I learned that as in previous years, this classroom had a broad mix of students.  Every 3rd grade student that started the school year with an IEP was placed in this class.  This might be intimidating to some, but not to me.  I did my best to squelch an ear-to-ear smile. Being immersed in an environment of full differentiation will be a great learning opportunity.  Mrs. J printed a copy of the lesson plans for me.  She then put the morning student directions and assignments on the IWB just as the students began to arrive.

The morning routine went the same as many other classrooms I have visited.  Put away coats and bags, breakfast for some, notes from others, lunch money issues, missing pencils, and all of the other normal 3rd grade issues.  We sang the Star Spangled Banner, said the Pledge of Allegiance, and got settled in for the day.

The first subject of the day was math.  Mrs. J used the document camera and the IWB to create a flash-card type of exercise using 10 blocks and multiplication.  She spent a great deal of time discussing with the students how they figured out the multiplication problems.  Having the students verbalize their thought process and having it written on the board appeared to be a great method for introducing new strategies.  The teacher never introduced a strategy or offered an opinion on the 'best' way to solve the problem.   

The science lesson of the day was ‘mini-lab' where students were shown how air could be trapped under water in an inverted drinking glass.  The experiment had a few variations where the students made predictions and the teacher tested the results.       I enjoyed the science lesson and can see how it could be a starting point for a discussion on air pressure, displacement, and other topics.  I did not see any other science activities mentioned in the lesson plans for the remainder of the week.  If this is true, I will have to find out the reason why.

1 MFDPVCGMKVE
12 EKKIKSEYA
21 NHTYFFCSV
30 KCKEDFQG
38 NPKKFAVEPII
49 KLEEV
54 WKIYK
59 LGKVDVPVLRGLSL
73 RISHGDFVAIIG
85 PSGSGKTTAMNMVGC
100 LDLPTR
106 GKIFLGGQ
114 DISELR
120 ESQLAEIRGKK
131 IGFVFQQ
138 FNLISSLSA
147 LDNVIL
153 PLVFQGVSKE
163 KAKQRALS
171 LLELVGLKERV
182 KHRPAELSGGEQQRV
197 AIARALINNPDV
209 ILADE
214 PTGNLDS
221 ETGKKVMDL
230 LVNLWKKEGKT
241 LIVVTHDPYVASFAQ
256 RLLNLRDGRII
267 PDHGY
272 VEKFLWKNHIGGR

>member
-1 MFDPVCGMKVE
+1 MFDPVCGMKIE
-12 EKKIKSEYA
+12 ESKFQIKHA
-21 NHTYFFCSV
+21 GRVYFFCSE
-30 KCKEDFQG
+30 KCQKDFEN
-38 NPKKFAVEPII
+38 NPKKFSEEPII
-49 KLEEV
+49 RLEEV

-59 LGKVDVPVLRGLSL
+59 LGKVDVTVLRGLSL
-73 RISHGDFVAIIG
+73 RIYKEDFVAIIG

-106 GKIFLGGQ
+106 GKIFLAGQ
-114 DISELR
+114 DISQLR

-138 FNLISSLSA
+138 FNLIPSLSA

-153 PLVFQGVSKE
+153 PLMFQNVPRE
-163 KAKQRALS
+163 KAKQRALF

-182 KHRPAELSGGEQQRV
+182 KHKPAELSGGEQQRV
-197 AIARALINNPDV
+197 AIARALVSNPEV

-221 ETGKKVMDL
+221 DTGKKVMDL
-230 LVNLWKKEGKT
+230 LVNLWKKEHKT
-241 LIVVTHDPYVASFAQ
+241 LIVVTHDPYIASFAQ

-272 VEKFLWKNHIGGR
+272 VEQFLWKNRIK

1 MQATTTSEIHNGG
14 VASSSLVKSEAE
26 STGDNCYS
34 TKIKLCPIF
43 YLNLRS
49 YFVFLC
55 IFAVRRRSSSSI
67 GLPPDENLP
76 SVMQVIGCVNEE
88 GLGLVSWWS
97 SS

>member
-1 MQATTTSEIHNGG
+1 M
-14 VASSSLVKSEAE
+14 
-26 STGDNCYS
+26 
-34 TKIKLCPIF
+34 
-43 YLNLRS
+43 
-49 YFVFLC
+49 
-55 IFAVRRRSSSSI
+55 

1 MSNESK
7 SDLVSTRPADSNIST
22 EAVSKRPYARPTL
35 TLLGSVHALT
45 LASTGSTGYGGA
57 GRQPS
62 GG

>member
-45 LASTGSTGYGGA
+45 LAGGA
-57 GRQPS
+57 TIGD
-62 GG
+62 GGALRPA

Time in the computer lab was spent working with a program called "A+".  This appeared to be a math activity where each student worked at their own pace and ability level.  All of the students were engaged for the entire 45 minute period.  I wish that they were this engaged in all of their other subjects. 

The spelling lesson of the day consisted of taking a pretest, having the test graded, and receiving a list of words to work on during the week.  Students will be tested again on Friday.  This activity was interesting because of the way the students were grouped.  There were four different groups, and each one took a different test.  I still find it difficult to comprehend how the students that are behind benefit from differentiated instruction.  Yes, they are working at just above their ability level, but when do they catch up to their peers?   I hope to find the answer to this during the next two weeks.

The afternoon was filled with the teacher reading to the students, the students taking turns reading aloud, reading in small groups, and an individual exercise that had the students read a few paragraphs and then draw conclusions.  One of the reading sessions included information about Kwanzaa.  The class asked some thoughtful questions and had a rich discussion about Kwanzaa and Africa.

I had a good first day.  My goal for tomorrow is to become fluent using the Promethean board.  My college professor will be observing me Wednesday morning.  I do not have much time to prepare before I am evaluated. 

Tonight is the fist night of working 8 hours at school and then 8 hours at my 'real job'.  I'll be working the same schedule all week.  I should go get some rest.